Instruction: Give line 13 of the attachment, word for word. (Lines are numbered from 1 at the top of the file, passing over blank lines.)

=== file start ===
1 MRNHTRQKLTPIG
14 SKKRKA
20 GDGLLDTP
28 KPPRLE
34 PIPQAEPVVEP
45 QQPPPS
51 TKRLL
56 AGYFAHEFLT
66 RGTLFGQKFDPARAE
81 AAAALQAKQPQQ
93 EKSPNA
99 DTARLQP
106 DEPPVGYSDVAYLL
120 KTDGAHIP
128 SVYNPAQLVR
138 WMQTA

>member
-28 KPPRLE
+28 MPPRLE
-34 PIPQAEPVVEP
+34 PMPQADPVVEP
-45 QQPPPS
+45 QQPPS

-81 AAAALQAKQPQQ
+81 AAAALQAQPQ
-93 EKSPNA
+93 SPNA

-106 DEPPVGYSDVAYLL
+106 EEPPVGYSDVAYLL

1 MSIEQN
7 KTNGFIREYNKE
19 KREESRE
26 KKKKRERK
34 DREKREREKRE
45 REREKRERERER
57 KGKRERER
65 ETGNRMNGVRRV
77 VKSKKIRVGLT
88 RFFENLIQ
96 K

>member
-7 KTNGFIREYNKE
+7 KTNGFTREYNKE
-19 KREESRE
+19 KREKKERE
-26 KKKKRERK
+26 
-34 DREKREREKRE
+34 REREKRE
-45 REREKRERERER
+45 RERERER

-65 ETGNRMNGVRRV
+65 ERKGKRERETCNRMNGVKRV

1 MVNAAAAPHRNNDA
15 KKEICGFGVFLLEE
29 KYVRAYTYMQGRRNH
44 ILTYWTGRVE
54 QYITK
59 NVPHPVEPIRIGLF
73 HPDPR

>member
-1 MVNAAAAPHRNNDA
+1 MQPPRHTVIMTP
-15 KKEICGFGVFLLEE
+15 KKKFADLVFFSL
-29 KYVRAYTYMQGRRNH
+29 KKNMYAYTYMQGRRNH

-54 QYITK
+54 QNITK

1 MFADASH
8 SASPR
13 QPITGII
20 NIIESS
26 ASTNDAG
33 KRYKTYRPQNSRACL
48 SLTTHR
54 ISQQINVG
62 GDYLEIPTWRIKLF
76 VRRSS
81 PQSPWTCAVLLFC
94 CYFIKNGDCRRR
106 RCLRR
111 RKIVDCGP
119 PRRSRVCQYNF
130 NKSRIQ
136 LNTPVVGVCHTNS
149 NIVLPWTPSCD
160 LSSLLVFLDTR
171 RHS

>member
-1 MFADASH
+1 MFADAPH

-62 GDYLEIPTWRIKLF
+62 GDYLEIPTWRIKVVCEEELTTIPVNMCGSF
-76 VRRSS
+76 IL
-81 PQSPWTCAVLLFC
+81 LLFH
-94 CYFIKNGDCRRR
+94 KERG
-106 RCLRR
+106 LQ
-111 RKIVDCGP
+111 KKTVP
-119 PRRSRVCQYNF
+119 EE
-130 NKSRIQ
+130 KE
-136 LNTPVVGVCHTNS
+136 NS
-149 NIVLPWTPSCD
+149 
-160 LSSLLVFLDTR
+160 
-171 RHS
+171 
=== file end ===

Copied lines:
106 DEPPVGYSDVAYLL